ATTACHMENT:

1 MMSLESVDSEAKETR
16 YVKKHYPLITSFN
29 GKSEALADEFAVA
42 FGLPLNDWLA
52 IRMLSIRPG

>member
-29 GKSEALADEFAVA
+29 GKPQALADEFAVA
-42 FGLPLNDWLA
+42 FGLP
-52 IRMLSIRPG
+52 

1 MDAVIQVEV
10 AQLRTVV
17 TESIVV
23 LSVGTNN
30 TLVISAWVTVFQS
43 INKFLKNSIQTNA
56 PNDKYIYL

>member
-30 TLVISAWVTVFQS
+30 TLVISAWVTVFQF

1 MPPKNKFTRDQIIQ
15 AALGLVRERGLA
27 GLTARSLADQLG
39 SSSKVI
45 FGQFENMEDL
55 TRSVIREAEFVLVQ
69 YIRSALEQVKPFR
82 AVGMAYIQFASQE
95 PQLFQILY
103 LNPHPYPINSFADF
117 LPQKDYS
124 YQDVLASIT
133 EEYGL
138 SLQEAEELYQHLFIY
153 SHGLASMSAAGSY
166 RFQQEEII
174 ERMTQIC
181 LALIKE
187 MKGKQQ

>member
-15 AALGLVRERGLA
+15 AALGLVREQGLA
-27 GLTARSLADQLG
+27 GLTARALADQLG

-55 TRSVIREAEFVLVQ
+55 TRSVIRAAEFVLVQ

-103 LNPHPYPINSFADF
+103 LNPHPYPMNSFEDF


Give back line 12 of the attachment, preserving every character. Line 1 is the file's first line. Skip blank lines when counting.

+52 